Here's another example of the new direction I'm attempting with my self-portrait series, vertical compositions with the 15mm ultra-wide angle lens shooting about straight down on the top of my head. There's no give-away facial expression to look at, yet here I think it's pretty obvious exactly what thoughts are churning up the neurons under my shaggy mess of curly hair.

All day long I had a line from a song bouncing around in my head. I guess it had been on the radio this morning. "Knights In White Satin" kept repeating and repeating over and over again. When I saw the photo that Todd had posted suddenly day turned to night, and the words became "Girls In Black Dresses" to the same tune.

A few days ago I was drinking coffee and chatting with a young lady wearing a faded blue denim mini skirt. Awhile later one of her friends joined us and she too was wearing one. I've often noticed that pairs, even groups, of girls will all be dressed much alike. I asked the two them if they'd coordinated their outfits via a "and what are you wearing?" phone call, but they both denied it. They said it happens all the time, though. They had no idea how or why, just that it happens. Another mystery about women for us to ponder.

Tuesday, August 21, 2007

I'd Rather Be Fishing, Really!

I'm pretty sure that this photograph was taken after a recent budget hearing at city hall. It was over quickly, before full darkness enveloped the city, and I was chatting in the rear parking lot with city councilman Michael Blynn, civic activist and member of several city boards Mike McDearmaid, and the guy on the right, I just can't think of his name off hand. I've been putting way too much time into city business again, too many advisory board and council meetings, plus the recent election campaigns kept me hopping for a bunch of weeks this spring.

Tonight I decided to do something I haven't done in awhile, go to a fishing club meeting. Capt. Bouncer Smith was the speaker and I hadn't seen him in ages. He used to keep his boat, Bouncer's Dusky, at the Keystone Point Marina a few blocks away, lived close by, and was one of the founding members of the South Florida Fishing Club. I'd run into him twice a month at the least. Now he lives and docks his boat about a dozen miles south of here and hangs out at the Miami Beach Rod & Reel Club. I rarely get to see him anymore.

Bouncer and I don't do much of the same types of fishing. He likes fishing offshore in the ocean and I'm more of a bay type guy. He's a live baiter while I prefer casting lures on light tackle. But when it comes to consistantly guiding his charters to tournament winning catches and landing world record fish Bouncer is the man to beat! I always manage to learn something new from listening to him speak. He knows the waters, he knows the fish, and his anglers are rarely dissapointed. Tonight he talked about fishing for swordfish, everything from what baits to what hooks, and how deep to fish at various times of day or night. He also told about guiding a young girl angler to several world record fish.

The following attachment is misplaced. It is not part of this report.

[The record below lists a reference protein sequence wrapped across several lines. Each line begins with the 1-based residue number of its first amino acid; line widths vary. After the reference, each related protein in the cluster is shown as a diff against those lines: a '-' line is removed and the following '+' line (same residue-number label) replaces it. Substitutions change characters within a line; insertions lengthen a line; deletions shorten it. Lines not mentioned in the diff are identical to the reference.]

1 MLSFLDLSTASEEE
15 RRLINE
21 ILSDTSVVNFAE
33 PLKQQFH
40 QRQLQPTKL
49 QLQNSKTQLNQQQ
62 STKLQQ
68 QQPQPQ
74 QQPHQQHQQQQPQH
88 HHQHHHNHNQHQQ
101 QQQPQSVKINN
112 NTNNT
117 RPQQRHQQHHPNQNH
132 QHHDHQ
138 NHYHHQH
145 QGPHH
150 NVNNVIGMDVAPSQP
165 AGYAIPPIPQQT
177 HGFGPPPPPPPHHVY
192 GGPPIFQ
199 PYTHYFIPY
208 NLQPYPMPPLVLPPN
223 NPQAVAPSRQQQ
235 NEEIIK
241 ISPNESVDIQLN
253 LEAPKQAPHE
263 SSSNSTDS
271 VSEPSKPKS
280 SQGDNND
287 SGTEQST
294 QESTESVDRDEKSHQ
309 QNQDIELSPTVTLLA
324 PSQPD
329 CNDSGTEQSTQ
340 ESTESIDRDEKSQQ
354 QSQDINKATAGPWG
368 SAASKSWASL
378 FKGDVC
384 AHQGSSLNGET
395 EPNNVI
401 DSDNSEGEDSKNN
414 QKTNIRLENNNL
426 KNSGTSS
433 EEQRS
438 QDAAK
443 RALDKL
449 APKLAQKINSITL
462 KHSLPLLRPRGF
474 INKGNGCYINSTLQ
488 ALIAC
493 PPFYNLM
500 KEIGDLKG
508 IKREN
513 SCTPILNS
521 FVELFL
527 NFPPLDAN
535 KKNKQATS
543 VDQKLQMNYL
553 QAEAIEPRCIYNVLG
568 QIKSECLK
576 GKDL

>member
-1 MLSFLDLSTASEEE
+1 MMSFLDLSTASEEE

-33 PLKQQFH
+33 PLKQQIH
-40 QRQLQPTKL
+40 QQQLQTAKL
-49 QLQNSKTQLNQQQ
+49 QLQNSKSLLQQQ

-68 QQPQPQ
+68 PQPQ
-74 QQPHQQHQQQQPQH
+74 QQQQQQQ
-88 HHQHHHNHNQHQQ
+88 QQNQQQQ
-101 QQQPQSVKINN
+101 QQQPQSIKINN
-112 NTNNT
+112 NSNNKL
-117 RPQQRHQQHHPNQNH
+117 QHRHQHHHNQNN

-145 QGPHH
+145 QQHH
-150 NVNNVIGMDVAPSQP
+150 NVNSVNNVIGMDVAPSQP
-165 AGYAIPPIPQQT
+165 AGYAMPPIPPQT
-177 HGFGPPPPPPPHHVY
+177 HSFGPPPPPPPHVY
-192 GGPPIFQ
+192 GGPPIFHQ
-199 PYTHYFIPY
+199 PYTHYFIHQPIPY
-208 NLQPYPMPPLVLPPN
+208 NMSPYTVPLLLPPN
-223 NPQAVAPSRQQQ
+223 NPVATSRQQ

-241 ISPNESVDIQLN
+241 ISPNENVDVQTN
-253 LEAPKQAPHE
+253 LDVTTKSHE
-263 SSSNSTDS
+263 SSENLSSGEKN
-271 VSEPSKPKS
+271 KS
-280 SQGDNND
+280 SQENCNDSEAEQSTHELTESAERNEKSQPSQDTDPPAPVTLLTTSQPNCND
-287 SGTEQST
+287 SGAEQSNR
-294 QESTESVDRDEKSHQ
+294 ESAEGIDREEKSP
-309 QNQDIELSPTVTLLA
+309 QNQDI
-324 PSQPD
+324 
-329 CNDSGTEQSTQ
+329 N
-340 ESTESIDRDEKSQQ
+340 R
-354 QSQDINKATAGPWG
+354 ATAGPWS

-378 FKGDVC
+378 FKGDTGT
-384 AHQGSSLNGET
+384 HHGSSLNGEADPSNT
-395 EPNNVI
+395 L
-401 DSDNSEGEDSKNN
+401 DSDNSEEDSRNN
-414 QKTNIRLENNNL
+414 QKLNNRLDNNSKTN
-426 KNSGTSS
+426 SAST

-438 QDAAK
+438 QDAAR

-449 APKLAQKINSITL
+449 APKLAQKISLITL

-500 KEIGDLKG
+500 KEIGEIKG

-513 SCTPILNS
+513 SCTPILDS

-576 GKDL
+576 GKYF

On the way out I chatted with Dr. Barry Schugar. I hadn't seen him in ages either. We exchanged cards and plan on doing some fishing together really soon. It'll be a welcome change from endless discussions about zoning changes and the need to encourage moderate income housing.

Monday, August 20, 2007

Shake It, Baby!

One or another of the Starbucks baristas is always checking the patio, cleaning the tables, straightening the chairs and tables and checking to make sure that the trash containers are never overly full. This young lady had tied off the trash bag and put the new double bags into the container with time to spare for a minute's worth of flirting.

They all know me and call me Al. In return I have this habit of complimenting them on their latest hair style and engaging them in some flirtatious banter, asking how they're doing in school, that sort of thing. It seems that guys in their age group never seem to notice a new hairdo or pair of earings, and certainly not a new lip color. One of the girls even suggested that I should hold classes to teach the young guys how to flirt.

This picture was one of my first efforts in trying out a new variant on my self-portrait series. So far they've been horizontal and shot from more or less the same height off the ground as my head, with the background usually off to one side or the other. I decided that it might be interesting to shoot vertical compositions with my head towards the bottom of the frame by holding the camera up over my head and angling it down just enough to get the top of my head in the frame. I'm not sure whether or not I'll try to get a bit of face showing.

Since my facial expression isn't lending meaning to the photograph, now it's all up to the subject. She had no idea what I was trying to accomplish when I shot it. I'm sure that somebody will mention it to her when she gets to work tomorrow, if she hasn't already seen it on the blog. Thanks for helping me make a succesful photograph.